The terracotta figures are life-sized. They vary in height, uniform, and hairstyle in accordance with rank. Most originally held real weapons such as spears, swords, or crossbows. Originally, the figures were also painted with bright pigments, variously coloured pink, red, green, blue, black, brown, white and lilac. The coloured lacquer finish, individual facial features, and weapons used in producing these figures increased the figures' realism. Most of the original weapons were looted shortly after the creation of the army, or have rotted away, while the colour coating flaked off or greatly faded.
The tomb appears to be a hermetically-sealed space the size of a football pitch. The tomb remains unopened, given concerns about preserving its artifacts. For example, after their excavation, the painted surface present on some terracotta figures began to flake and fade. The lacquer covering the paint can curl in fifteen seconds once exposed to Xi'an's dry air and can flake off in just four minutes. The lack of life-sized and realistic sculptures prior to the Qin dynasty suggest a possible Hellenistic link to these sculptures.
Four main pits approximately 7 metres (23 ft) deep have been excavated. These are located approximately 1.5 kilometres (0.93 mi) east of the burial mound. The soldiers within were laid out as if to protect the tomb from the east, where all the Qin Emperor's conquered states lay.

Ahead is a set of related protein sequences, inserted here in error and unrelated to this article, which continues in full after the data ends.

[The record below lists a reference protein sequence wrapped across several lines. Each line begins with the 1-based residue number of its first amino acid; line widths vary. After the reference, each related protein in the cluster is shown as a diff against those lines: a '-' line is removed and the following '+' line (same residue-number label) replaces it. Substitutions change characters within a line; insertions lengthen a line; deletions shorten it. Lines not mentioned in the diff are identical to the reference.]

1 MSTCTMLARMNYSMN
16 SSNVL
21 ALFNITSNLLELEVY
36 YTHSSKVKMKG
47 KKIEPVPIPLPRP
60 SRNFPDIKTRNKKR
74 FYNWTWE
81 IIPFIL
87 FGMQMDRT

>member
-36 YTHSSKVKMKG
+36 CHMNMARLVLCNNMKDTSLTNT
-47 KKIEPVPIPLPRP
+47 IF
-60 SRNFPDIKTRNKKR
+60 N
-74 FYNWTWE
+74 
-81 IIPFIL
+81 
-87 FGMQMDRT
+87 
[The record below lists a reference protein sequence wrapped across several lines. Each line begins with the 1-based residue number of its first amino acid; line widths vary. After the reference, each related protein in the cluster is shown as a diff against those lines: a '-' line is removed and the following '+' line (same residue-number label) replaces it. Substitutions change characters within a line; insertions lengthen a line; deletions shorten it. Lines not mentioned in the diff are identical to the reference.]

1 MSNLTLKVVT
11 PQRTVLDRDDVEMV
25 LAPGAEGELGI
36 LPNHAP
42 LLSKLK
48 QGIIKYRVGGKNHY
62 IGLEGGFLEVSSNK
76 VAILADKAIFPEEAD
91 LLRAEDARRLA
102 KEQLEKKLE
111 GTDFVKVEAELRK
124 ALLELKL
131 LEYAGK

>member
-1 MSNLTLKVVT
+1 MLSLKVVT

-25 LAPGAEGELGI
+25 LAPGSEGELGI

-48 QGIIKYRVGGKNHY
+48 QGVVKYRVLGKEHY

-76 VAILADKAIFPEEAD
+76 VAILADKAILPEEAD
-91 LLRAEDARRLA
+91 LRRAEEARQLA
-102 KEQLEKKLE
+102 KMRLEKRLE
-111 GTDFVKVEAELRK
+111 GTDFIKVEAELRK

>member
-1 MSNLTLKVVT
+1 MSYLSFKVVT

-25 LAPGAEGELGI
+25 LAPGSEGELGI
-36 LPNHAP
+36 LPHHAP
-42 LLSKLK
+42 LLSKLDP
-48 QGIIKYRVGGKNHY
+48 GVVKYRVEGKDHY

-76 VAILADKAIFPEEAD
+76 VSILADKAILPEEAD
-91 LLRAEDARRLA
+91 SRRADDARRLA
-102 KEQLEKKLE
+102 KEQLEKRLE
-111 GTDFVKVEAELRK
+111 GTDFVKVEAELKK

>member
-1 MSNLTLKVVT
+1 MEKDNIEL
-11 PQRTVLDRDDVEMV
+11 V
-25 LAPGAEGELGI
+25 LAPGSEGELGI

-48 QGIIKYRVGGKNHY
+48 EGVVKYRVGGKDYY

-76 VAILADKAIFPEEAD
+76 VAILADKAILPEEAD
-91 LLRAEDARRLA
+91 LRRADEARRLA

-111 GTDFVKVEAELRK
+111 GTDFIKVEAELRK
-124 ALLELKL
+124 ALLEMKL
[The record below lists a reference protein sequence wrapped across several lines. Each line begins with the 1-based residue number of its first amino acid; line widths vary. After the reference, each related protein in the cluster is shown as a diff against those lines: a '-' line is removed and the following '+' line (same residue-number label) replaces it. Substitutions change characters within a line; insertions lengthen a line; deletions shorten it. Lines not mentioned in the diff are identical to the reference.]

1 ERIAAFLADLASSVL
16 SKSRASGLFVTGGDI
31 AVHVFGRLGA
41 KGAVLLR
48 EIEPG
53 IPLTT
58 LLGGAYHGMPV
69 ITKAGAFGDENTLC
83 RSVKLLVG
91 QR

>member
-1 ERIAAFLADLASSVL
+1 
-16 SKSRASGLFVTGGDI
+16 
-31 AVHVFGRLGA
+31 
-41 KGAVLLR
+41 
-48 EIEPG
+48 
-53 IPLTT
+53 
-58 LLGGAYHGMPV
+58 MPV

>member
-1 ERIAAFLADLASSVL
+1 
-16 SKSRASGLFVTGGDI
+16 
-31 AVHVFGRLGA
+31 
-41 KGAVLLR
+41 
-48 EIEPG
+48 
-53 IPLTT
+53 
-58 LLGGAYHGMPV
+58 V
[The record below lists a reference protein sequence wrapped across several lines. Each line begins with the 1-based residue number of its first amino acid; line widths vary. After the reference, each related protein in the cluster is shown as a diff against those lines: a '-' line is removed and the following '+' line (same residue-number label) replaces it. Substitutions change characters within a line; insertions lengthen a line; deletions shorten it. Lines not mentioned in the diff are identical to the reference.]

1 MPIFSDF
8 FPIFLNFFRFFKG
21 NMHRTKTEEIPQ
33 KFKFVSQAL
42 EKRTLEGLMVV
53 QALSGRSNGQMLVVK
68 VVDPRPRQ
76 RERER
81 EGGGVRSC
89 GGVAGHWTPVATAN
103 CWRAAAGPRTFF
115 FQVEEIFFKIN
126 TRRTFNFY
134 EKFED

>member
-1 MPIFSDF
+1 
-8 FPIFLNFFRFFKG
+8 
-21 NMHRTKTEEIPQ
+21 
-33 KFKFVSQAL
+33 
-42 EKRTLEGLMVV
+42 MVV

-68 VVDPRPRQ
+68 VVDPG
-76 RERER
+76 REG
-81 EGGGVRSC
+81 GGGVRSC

Pit one, which is 230 metres (750 ft) long and 62 metres (203 ft) wide, contains the main army of more than 6,000 figures. Pit one has 11 corridors, most of which are more than 3 metres (9.8 ft) wide and paved with small bricks with a wooden ceiling supported by large beams and posts. This design was also used for the tombs of nobles and would have resembled palace hallways when built. The wooden ceilings were covered with reed mats and layers of clay for waterproofing, and then mounded with more soil raising them about 2 to 3 metres (6 ft 7 in to 9 ft 10 in) above the surrounding ground level when completed.
Pit two has cavalry and infantry units as well as war chariots and is thought to represent a military guard. Pit three is the command post, with high-ranking officers and a war chariot. Pit four is empty, perhaps left unfinished by its builders.
Some of the figures in pit one and two show fire damage, while remains of burnt ceiling rafters have also been found. These, together with the missing weapons, have been taken as evidence of the reported looting by Xiang Yu and the subsequent burning of the site, which is thought to have caused the roof to collapse and crush the army figures below. The terracotta figures currently on display have been restored from the fragments.